The Internet has spoken and Jimmy Fallon is officially canceled.

#jimmyfallonisoverparty started trending early this morning, and a quick scroll through the hashtag reveals that the following clip is responsible.

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TV Features

Welcome to Guerilla Late Night: What's So Funny?

Filming segments on iPhones, conducting interviews through video chats, and forced to recruit their spouses and children as their lighting and camera operators, this is the age of guerillla late night.

Late night talk show hosts are a strange cohort.

They're invited into our living rooms every week night, like filthy rich close family friends. but if they don't entertain us we get to mute, cancel, or tweet mean things at them at no personal cost. But with regular filming schedules interrupted by current events, late night hosts have been forced to continue their torrid relationship with the American public from their own homes. Filming segments on iPhones, conducting interviews through video chats, and forced to recruit their spouses and children as their lighting and camera operators, this is the age of guerillla late night.

So is it funny?

Honestly, when was the last time any talk show was genuinely funny? In fact, why do we still tune into late night talk shows? For sardonic wit and mockery of public figures, we have Twitter. For average-looking middle-aged men in suits droning into microphones, we have Congress. For celebrities making fools of themselves, we have Instagram.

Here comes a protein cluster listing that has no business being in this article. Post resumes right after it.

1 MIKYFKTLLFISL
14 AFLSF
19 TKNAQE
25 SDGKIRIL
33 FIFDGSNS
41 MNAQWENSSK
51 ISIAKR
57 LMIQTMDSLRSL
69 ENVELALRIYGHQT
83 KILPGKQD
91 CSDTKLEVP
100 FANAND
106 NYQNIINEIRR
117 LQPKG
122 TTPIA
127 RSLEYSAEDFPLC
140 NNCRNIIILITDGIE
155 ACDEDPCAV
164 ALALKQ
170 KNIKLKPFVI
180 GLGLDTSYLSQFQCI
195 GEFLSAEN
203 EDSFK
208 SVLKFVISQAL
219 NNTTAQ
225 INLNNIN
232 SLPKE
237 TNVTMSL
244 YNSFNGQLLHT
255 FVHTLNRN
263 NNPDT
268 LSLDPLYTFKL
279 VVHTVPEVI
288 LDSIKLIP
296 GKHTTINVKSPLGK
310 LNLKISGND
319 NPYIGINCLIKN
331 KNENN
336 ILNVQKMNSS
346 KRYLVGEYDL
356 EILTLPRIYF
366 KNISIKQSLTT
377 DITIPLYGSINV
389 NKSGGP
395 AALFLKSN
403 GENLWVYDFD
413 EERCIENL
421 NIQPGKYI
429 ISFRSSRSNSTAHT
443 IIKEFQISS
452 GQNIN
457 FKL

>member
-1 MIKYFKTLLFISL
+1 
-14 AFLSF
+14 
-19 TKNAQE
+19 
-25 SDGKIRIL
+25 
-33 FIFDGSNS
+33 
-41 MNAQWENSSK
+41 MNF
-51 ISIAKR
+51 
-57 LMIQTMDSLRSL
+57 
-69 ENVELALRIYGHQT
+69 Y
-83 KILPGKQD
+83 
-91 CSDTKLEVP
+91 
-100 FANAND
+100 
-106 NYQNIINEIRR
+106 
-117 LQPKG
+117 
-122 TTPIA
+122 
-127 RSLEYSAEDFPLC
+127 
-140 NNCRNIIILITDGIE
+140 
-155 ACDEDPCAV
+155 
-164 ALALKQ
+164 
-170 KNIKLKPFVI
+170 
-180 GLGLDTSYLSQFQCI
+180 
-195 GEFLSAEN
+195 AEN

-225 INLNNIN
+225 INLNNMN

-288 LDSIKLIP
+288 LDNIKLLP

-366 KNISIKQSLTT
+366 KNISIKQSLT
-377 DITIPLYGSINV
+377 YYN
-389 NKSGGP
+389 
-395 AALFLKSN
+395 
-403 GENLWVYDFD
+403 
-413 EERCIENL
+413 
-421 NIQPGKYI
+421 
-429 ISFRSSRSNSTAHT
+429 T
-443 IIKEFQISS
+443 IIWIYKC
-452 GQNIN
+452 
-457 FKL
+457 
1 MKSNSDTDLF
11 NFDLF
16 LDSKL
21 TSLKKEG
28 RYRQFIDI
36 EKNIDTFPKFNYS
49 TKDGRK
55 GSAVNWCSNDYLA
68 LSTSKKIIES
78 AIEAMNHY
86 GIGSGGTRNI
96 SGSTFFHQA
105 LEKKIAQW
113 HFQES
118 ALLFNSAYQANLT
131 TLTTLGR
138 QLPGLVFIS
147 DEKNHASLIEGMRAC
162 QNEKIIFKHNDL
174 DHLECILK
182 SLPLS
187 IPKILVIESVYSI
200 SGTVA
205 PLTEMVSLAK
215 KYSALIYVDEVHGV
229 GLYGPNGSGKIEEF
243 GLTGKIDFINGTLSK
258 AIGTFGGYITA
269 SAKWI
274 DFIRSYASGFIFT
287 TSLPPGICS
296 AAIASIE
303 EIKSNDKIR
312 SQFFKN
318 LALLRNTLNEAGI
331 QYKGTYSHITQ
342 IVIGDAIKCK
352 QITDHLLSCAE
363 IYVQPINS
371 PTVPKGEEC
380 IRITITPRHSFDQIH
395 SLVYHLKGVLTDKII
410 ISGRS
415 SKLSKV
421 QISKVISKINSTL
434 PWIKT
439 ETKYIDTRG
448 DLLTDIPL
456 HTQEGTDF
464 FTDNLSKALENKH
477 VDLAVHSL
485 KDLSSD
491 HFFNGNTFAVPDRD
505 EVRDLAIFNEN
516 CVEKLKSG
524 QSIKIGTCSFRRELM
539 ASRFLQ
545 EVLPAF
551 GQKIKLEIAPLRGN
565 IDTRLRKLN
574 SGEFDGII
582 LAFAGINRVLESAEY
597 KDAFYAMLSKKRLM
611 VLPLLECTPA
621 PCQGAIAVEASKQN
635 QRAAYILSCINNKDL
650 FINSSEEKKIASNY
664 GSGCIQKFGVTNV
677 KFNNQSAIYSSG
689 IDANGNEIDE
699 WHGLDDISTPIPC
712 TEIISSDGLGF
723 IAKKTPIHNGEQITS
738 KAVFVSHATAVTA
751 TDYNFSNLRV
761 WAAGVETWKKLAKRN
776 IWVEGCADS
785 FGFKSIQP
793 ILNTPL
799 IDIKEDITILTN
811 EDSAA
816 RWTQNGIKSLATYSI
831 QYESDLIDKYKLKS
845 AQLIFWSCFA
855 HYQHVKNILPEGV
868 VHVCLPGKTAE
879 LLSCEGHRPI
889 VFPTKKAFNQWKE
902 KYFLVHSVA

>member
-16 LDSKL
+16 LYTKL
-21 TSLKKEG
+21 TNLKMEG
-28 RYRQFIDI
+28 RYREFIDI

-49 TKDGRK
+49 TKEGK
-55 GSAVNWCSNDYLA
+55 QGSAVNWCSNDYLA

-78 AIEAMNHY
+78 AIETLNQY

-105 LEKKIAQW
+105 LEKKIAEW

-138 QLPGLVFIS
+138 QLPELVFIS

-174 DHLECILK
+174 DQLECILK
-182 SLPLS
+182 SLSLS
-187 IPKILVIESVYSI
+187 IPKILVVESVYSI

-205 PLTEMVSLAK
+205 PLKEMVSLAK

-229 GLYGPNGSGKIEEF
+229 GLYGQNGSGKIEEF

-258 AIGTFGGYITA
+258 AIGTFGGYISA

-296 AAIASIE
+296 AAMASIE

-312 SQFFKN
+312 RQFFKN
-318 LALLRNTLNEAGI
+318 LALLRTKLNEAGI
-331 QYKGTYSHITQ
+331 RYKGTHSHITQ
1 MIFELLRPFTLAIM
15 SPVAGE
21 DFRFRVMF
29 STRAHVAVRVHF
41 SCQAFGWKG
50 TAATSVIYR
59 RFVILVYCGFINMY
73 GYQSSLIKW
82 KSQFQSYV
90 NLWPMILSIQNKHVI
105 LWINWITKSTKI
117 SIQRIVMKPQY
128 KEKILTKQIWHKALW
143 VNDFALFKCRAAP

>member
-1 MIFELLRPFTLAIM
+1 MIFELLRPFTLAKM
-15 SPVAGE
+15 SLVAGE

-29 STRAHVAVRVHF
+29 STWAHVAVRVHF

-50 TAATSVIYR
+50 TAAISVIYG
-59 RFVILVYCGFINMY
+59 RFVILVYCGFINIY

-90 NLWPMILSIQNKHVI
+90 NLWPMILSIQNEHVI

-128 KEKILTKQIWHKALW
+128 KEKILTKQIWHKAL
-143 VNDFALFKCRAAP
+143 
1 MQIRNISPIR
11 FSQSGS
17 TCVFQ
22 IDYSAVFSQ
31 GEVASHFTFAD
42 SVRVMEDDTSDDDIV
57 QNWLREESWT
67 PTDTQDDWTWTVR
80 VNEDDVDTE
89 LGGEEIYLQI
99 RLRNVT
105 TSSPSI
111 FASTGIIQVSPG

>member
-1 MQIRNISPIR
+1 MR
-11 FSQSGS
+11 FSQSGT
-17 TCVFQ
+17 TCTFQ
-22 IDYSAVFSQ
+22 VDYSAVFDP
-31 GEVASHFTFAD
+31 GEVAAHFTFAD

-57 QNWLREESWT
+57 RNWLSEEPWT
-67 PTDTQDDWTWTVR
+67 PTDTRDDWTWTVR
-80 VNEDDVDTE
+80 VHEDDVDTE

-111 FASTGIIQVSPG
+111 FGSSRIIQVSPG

But why, then, did it feel so disruptive when the regular slog of late night talk shows came to a halt in mid-March? As TIME's Judy Berman wrote, losing the late night personalities felt "especially bleak," because "if news programs help us understand what's happening in the world around us, then it's talk shows that often aid us in processing that information." Without them, we're left with the average daily frenzy of bad news and angry talking heads, offering "neither perspective nor catharsis."

But late night wasn't dead; it took to YouTube, and it changed focus to reflect American experience and identity more than ever.

If there's a still-beating heart to American talk shows, then the current crisis has brought it to light: empathy.

Late night hosts aren't just inviting the public into their homes (and, if you're Stephen Colbert, your bathtub); they're also sharing their family dynamics. Jimmy Fallon has taken to allowing his daughters, Winnie and Frances, to steal the show. "For us, these shows have been about the presenting idea that we're all going through this together," said Gavin Purcell, an executive producer for The Tonight Show. "People are adjusting to working from home, and what is it like to be stuck there? People have let Jimmy into their homes forever, and he thought it might be cool to let them into his home."

Similarly, The Daily Show host Trevor Noah said, "We're in a weird space...It feels like the end of the world, and it's not, but we also cannot treat it like nothing is happening. So we do have to find that balance." Accordingly, this week marks the return of many programs to their normal time slots. The New York Times noted, "Now that their shows are up and running, the people behind them say their continuing challenge is to provide viewers—for whom television has become one of a few remaining outlets for information and fresh entertainment—with a sense of comfort and continuity while commenting on events that have turned increasingly dire."

While we make take comfort from seeing familiar late night hosts also taking drastic steps to follow social distancing rules and staying self-quarantined, we all need reminders about our safety now and then. So in addition to using their time slots to show that we're all in this together, some hosts are making sure to spread vital information. Last month, Trevor Noah was commended (and viewed over 10 million times) for his frank and straightforward interview with the director of the National institute of Allergy and infectious Diseases, Dr. Anthony S. Fauci.